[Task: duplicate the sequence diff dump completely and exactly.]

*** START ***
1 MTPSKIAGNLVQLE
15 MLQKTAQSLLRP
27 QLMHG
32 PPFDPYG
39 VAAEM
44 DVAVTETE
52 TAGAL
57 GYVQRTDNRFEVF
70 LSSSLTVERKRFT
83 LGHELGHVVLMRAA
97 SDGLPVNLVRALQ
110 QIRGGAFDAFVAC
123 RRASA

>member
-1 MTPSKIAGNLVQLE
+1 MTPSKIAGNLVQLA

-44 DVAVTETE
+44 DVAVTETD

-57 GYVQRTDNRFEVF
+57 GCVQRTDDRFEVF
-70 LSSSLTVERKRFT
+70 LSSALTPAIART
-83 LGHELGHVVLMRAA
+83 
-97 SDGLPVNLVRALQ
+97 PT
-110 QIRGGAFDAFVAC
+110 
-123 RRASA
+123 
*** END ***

1 MTPSKIAGNLVQLE
15 MLQKTAQSLLRP
27 QLMHG
32 PPFDPYG
39 VAAEM
44 DVAVTETE
52 TAGAL
57 GYVQRTDNRFEVF
70 LSSSLTVERKRFT
83 LGHELGHVVLMRAA
97 SDGLPVNLVRALQ
110 QIRGGAFDAFVAC
123 RRASA

>member
-1 MTPSKIAGNLVQLE
+1 MTPSKIAGNLVQLA

-44 DVAVTETE
+44 DVAVTETD

-57 GYVQRTDNRFEVF
+57 GCVQRTDDRFEVF
-70 LSSSLTVERKRFT
+70 LSSALTPAIART
-83 LGHELGHVVLMRAA
+83 
-97 SDGLPVNLVRALQ
+97 PT
-110 QIRGGAFDAFVAC
+110 
-123 RRASA
+123 